First of all, tell us a bit about the Institute you manage...
EIFER was founded in 2002 as a European Economic Interest Grouping. It's a kind of public-private partnership between EDF and the University of Karlsruhe – which became the Karlsruhe Institute of Technology (KIT) in 2009. The institute acts as a link between research and industry. For EDF, it's a different and international way of carrying out R&D, allowing the company to benefit from a network of scientific and industrial partners in Germany as well as from innovations that might emerge outside the country. The aim is to take a close look at an energy system that is very different from the French model, with very decentralised and distributed generation. And as a scientific partner, our aim is to work on questions raised by an industrial player that may lead to operating solutions. For example, EIFER and KIT provide scientific support to two geothermal projects in Alsace.
What are your main research themes?
We are currently working on three main topics, inspired by the German model. Firstly, we are working on developing local energy systems – in other words, everything to do with distributed generation – technologies with a power below the MW level, cogeneration, renewable energies on a local scale. Another of our key activities involves engineering sustainable cities. The model was developed very early on in Germany, where municipal utilities were established for each city, combining urban planning and energy issues. And it's a model that is starting to emerge in France. As major consumers of energy, cities are responsible for large greenhouse gas emissions, but they also have all the drivers needed to better manage their energy use. Through work carried out on behalf of cities, including Karlsruhe and Berlin, the institute is hoping to develop methods for urban energy planning.
Finally, our last task revolves around the interaction between local and global. In France, this involves seeing how we can integrate local production into the centralised model. In Germany, the energy transition instead involves gradually increasing regulation at the federal level. Our role is to consider the best system to meet the aims of integrating renewables and reducing greenhouse gas emissions while advocating energy efficiency.
And to do this, EIFER isn't just relying on engineers...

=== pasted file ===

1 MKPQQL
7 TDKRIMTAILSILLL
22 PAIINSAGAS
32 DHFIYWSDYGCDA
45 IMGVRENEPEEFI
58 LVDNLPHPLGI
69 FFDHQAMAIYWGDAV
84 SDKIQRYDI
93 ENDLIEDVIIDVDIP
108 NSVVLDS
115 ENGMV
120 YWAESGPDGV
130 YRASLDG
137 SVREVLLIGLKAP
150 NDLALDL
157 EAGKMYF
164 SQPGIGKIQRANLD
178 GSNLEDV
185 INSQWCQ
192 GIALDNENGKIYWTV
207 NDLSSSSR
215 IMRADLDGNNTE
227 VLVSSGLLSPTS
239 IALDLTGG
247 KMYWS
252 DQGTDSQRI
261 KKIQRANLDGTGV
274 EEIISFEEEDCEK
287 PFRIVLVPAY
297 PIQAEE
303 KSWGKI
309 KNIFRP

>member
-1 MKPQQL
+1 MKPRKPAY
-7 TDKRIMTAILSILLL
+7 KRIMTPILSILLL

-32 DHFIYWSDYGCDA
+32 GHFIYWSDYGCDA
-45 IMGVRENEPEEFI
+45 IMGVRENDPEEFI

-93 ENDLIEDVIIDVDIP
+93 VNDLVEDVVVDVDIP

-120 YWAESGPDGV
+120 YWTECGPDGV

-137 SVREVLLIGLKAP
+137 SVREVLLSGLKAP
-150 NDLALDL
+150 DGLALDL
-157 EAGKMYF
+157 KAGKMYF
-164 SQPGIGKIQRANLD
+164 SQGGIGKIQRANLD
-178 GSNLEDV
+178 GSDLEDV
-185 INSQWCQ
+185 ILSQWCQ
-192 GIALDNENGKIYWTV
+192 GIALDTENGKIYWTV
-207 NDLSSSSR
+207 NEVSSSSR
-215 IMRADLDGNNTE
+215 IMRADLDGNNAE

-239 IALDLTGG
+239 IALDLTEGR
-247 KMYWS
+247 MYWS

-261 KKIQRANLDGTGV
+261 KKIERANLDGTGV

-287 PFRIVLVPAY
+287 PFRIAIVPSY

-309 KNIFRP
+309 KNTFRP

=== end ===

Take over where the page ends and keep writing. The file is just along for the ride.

Yes, the institute has a range of very multidisciplinary skills at its disposal. All aspects have been studied in collaboration with architects, city planners and political scientists in order to discuss urban planning policies, with economists in order to find an optimised model, and also with sociologists, specialists in environmental economics and agronomists in order to make the best use of local resources. In total, EIFER employs 110 people who are approaching energy issues in the most systematic way possible.
With the emergence of the low-carbon city, you share one of the priorities of the EDF Pulse Awards. How have you taken part?
EIFER had a twofold role at the 2016 EDF Pulse Awards. Firstly, we played a sourcing role, informing innovative start-ups in Germany, France and the rest of Europe about the launch of the Awards through our partnership with competitiveness hubs and clusters. Then, as part of the jury, we provided our expertise on issues relating to the low-carbon city, i.e. technological and IT developments that allow us to better manage energy in cities.
What did you give priority to when making your choices?
I gave priority to applications that showed how they would set themselves apart from the competition in their sector. I think it's important for competitors to look at what's happening around them. I also wanted candidates to specify who their project was aimed at. Does it bring value to citizens, cities, industrial actors, etc.? Finally, I kept a careful eye on the ability for them to be marketed within the year. After all, the competition aims to promote projects that are already fairly mature – advanced prototypes, a platform that's already online, etc.
Have any trends emerged in applications?
A lot of submissions focused on renewable energies, mobility and lighting. That's no coincidence: these are the three sectors where energy is most visible, and where local authorities have the power to drive action. Candidates have understood this. More surprising and striking is the rise of collaborative approaches, the sharing economy. It's a clear indicator that citizen participation is a critical success factor for city projects, particularly energy projects. Cities and industrial players can launch projects, but if citizens don't take part, there's a big risk they'll fail. So it's essential that citizens get involved in projects as soon as possible, for example through collaborative platforms based on making the largest possible amount of information available, in order to teach citizens about energy and responsible ways of using it.